ORONO, Maine — A $12.3 million National Science Foundation grant awarded to the University of Maine will help teachers at 48 middle and high schools in Maine redesign their physical science curricula.
The grant is the largest ever received by the UMaine-based Maine Center for Research in STEM Education, or RiSE. It will be used to form the Maine Physical Sciences Partnership, which will create 12 jobs and generate curricula for 12 high schools and 36 middle schools.
The physical sciences study nonliving systems and include chemistry, physics and engineering.
University faculty in the areas of science, technology, engineering, mathematics and education all are involved in UMaine’s RiSE Center, according to a UMaine press release issued Thursday. RiSE director Susan McKay, a professor of physics, will oversee the new partnership.
The grant also will be used to fund professional development programs for schoolteachers and UMaine faculty and students, as well as purchase supplies for local schools.
Secondary school teachers will begin meeting this fall with UMaine faculty to select the curriculum and adapt it for implementation. There are several criteria for curricula selection, including alignment with Maine State Learning Standards and proven effectiveness in enhancing student learning, according to the press release.
The curriculum will be tailored for students in grades six through nine, which are crucial years for students, according to McKay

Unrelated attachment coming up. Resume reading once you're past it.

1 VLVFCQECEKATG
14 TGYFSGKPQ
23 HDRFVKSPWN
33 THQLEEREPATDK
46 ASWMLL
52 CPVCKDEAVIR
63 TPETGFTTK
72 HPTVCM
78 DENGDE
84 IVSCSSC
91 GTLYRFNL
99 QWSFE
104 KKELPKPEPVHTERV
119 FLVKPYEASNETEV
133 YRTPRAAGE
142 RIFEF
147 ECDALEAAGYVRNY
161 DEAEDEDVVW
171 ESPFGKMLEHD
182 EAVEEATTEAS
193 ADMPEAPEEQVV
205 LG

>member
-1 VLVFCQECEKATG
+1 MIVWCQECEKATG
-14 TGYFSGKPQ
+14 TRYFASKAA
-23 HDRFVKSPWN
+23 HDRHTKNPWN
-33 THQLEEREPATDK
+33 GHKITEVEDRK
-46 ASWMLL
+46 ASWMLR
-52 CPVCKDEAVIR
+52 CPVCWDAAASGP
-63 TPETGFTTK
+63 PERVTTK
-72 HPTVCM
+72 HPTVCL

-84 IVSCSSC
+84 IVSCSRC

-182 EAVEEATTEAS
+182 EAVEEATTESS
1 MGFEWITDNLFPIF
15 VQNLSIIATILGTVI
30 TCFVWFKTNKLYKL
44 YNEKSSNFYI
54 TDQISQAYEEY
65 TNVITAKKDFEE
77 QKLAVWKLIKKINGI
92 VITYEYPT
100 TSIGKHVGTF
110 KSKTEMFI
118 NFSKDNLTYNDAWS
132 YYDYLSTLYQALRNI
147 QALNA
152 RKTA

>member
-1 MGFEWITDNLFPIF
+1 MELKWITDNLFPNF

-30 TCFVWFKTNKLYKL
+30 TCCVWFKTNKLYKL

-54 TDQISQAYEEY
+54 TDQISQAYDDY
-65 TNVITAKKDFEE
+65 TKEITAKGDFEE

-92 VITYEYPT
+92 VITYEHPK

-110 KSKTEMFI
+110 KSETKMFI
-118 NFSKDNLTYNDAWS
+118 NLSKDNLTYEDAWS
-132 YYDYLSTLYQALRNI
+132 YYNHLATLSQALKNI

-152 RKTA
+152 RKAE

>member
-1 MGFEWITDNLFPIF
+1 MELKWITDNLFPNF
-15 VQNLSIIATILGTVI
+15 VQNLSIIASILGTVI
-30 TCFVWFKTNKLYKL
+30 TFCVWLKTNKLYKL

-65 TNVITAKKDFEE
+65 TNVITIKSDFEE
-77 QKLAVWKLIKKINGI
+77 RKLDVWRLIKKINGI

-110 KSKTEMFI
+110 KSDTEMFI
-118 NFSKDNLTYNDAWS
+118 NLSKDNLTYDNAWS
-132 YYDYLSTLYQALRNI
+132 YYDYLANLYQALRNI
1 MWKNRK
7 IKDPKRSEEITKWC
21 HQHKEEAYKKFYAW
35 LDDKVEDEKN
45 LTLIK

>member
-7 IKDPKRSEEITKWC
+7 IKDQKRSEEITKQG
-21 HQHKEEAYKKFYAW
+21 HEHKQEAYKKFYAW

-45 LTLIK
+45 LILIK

“A lot of students close the door on science and math in grades 6-9,” she said in the press release. “I think we can really set up students for success if we can take some of the research about how to sequence ideas and implement a curriculum using that research, so the seventh-grade teacher knows what the students have done in sixth grade.”
The time is right for the partnership, she said, because many schools in Maine are re-evaluating their curricula following the recent wave of school consolidations.
The districts in the partnership fall into one of three geographic regions: Penobscot River, which includes 21 schools from Hampden to Lincoln; Down East, which is made up of 23 schools in an area that includes Ellsworth and Mount Desert Island; and Mid-Coast, which includes four schools in Searsport and Belfast.
Other organizations partnering with UMaine on the project are the Acadia Partners for Science and Learning, Institute for Broadening Participation, Maine Department of Education and Maine Mathematics and Science Alliance.
The Maine RiSE Center seeks to re-evaluate and reform introductory-level science and mathematics courses, establish research-guided practices for K-12 science teacher preparation, and build infrastructure for ongoing educational improvement with teachers, schools and administrators throughout the state.